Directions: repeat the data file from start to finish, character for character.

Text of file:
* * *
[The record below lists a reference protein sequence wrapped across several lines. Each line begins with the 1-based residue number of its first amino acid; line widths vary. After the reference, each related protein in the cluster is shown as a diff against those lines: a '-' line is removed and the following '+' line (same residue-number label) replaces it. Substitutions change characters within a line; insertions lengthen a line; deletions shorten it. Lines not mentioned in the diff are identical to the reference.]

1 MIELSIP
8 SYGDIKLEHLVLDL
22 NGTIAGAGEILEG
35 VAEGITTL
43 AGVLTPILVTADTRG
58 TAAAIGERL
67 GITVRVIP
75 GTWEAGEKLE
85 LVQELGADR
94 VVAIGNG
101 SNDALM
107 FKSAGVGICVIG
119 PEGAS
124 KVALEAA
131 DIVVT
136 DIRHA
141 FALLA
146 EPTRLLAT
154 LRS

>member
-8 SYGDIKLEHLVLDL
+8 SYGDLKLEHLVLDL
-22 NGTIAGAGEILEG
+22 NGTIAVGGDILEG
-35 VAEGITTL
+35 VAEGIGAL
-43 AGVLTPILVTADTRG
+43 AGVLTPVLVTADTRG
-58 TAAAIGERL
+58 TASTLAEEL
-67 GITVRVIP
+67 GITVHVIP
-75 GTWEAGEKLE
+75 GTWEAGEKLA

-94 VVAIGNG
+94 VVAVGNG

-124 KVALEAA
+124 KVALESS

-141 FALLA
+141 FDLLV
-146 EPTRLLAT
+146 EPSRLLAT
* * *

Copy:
[The record below lists a reference protein sequence wrapped across several lines. Each line begins with the 1-based residue number of its first amino acid; line widths vary. After the reference, each related protein in the cluster is shown as a diff against those lines: a '-' line is removed and the following '+' line (same residue-number label) replaces it. Substitutions change characters within a line; insertions lengthen a line; deletions shorten it. Lines not mentioned in the diff are identical to the reference.]

1 MIELSIP
8 SYGDIKLEHLVLDL
22 NGTIAGAGEILEG
35 VAEGITTL
43 AGVLTPILVTADTRG
58 TAAAIGERL
67 GITVRVIP
75 GTWEAGEKLE
85 LVQELGADR
94 VVAIGNG
101 SNDALM
107 FKSAGVGICVIG
119 PEGAS
124 KVALEAA
131 DIVVT
136 DIRHA
141 FALLA
146 EPTRLLAT
154 LRS

>member
-8 SYGDIKLEHLVLDL
+8 SYGDLKLEHLVLDL
-22 NGTIAGAGEILEG
+22 NGTIAVGGDILEG
-35 VAEGITTL
+35 VAEGIGAL
-43 AGVLTPILVTADTRG
+43 AGVLTPVLVTADTRG
-58 TAAAIGERL
+58 TASTLAEEL
-67 GITVRVIP
+67 GITVHVIP
-75 GTWEAGEKLE
+75 GTWEAGEKLA

-94 VVAIGNG
+94 VVAVGNG

-124 KVALEAA
+124 KVALESS

-141 FALLA
+141 FDLLV
-146 EPTRLLAT
+146 EPSRLLAT